If I tried to interfere, I’d get nothing for my pains but a minor version of what happened to Victor. Women in rural Mexico still face not just the annoyances of simple sexism, but the threat of actual violence. Things change slowly, year by year, but … slow is slow. A’s daughter-in-law is egging on her husband to brutalise and evict her, so it isn’t just the men who bear responsibility. Since social atitudes shift so gradually, if a woman wants a house for herself, she can be willing to harm her own sex to get what she can.

Understanding all this through a conventional North American lens doesn’t work. For example, taking out drug-gang leaders (“We got El Chapo! Now he’s in jail for life!”) is popular elsewhere, but completely counter-productive in combating the gangs. President Lopez-Obrador is widely mocked for his “hugs not bullets” slogan, but it contains germs of truth. You can’t stamp out systemic violence with systemic violence, however much you’d like to. In the case of the gangs, when they’ve lost leaders they’ve simply found new bosses or split into rival factions; if left alone, they might well have come to a point of self-regulation, like the New York mafia did decades ago.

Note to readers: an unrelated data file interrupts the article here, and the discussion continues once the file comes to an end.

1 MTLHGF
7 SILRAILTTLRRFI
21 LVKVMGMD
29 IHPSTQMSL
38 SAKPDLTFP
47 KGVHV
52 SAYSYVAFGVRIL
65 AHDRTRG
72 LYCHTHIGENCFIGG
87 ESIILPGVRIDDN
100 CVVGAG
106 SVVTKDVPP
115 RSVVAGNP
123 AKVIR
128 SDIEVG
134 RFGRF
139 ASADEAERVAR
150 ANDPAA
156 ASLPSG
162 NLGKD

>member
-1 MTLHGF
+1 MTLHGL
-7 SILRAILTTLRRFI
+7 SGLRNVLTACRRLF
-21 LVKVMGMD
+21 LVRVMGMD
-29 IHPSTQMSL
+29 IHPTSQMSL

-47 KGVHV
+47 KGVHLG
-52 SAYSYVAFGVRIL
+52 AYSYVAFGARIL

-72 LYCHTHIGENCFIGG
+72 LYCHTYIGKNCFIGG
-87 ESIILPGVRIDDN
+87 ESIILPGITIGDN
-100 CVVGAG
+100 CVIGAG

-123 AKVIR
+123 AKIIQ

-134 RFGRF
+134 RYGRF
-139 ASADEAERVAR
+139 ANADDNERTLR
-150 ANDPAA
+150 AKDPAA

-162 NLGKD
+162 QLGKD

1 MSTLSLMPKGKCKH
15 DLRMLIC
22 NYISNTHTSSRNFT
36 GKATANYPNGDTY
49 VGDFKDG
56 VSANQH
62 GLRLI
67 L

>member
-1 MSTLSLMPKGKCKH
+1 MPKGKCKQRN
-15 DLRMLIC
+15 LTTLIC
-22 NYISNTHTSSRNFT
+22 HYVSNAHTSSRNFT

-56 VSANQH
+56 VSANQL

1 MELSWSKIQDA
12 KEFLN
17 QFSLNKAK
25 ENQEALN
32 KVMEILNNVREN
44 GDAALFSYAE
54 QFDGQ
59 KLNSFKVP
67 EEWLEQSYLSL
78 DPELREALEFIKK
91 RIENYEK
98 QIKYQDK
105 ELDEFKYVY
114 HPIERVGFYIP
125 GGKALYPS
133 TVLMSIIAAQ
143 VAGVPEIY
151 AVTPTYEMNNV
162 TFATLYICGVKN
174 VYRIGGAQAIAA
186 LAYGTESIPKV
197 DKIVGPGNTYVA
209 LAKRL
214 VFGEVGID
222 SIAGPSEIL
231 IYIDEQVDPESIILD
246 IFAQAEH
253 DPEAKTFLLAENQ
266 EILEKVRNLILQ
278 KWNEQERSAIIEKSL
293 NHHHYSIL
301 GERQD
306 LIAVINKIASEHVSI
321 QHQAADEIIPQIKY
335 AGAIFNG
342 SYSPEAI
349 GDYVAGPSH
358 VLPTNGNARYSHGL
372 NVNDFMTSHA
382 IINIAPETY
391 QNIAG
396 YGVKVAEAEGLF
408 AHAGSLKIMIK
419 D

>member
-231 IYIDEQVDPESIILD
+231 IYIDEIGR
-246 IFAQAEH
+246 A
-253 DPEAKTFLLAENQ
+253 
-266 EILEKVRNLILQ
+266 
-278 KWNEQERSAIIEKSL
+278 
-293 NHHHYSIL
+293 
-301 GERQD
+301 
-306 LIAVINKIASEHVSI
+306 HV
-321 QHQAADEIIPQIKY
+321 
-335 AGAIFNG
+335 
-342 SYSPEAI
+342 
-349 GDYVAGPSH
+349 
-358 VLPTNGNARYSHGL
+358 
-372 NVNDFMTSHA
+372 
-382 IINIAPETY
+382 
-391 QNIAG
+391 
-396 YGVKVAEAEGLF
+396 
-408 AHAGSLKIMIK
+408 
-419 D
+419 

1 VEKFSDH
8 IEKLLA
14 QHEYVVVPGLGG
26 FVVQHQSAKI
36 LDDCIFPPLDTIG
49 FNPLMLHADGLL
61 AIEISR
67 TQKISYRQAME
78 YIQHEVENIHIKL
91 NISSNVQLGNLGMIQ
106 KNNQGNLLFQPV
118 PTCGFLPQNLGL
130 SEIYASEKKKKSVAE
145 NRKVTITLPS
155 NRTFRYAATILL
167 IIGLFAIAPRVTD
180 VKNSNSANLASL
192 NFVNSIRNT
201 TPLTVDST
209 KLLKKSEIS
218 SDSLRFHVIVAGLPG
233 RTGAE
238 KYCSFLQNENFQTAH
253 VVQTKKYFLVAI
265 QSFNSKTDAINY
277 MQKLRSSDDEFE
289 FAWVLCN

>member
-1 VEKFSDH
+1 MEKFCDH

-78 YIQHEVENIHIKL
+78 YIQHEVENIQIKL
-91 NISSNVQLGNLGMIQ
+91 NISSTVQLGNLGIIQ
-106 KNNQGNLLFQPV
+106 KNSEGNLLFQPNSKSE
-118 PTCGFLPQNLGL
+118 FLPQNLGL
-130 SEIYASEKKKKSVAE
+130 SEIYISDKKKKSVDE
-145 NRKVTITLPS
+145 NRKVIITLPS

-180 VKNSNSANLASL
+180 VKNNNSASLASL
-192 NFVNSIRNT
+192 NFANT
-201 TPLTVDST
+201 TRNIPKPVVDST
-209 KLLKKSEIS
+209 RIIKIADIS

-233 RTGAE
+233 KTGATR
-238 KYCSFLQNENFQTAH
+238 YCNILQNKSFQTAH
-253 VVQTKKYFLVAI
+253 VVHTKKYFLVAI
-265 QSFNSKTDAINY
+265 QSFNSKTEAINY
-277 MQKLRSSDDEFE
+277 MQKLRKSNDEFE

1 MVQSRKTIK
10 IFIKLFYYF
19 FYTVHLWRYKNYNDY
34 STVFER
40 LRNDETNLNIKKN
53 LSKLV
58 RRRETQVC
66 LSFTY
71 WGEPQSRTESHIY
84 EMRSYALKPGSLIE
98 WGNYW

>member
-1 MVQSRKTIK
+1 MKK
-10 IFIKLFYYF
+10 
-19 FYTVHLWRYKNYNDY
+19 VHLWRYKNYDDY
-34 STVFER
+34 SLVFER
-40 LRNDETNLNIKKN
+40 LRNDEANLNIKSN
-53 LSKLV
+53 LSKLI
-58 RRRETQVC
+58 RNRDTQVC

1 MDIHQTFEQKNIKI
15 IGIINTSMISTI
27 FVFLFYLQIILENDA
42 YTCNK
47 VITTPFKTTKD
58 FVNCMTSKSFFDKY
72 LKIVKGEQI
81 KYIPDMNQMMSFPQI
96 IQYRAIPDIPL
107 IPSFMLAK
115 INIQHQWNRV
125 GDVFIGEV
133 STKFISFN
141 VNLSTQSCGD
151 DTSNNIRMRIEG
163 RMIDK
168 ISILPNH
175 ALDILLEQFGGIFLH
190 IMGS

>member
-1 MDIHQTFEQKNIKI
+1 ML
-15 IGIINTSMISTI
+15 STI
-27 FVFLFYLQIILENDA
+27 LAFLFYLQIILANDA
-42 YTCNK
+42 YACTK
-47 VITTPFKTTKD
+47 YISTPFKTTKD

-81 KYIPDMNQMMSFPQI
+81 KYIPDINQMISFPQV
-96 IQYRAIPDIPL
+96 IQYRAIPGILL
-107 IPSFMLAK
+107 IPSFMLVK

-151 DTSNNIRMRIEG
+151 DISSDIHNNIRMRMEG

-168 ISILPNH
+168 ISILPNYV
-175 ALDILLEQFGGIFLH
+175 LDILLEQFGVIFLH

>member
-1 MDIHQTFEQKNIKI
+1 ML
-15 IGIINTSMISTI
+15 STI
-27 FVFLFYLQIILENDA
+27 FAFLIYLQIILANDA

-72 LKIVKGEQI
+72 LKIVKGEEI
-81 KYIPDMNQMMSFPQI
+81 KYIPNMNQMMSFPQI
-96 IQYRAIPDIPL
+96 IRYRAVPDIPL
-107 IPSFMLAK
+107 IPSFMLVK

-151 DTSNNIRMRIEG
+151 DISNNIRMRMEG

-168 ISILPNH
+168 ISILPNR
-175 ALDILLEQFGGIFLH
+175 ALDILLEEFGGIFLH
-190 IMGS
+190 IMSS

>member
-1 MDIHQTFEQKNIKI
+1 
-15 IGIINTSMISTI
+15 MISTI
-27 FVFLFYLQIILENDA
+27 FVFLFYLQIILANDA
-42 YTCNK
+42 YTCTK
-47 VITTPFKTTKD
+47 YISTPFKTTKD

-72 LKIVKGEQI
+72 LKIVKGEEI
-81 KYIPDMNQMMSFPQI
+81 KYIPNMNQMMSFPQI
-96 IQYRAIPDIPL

Now, that’s not possible. Only ‘Mexicanidad,’ Mexican-ness, works on Mexico.

Why, then, do I live here? How do I balance the equation? Well, for one thing, I appreciate the society.

Yes, I did just write that. People are warm, they like to like you, and provided you don’t provoke them, bearing in mind this is a conservative, ostensibly Catholic society, they’ll help you if you need help. The woman that sold two female friends and I the land where I live promptly regretted doing so, and now resents us. This happens a lot, since if you trade part of your patrimony for cash, it’s lost for good. But when the younger of the friends drove her vehicle off the roadway into a rut a couple of months ago, the middle-aged son of the angry matriarch came out to help her push it back onto the roadway. Because in a small Mexican village, you do that.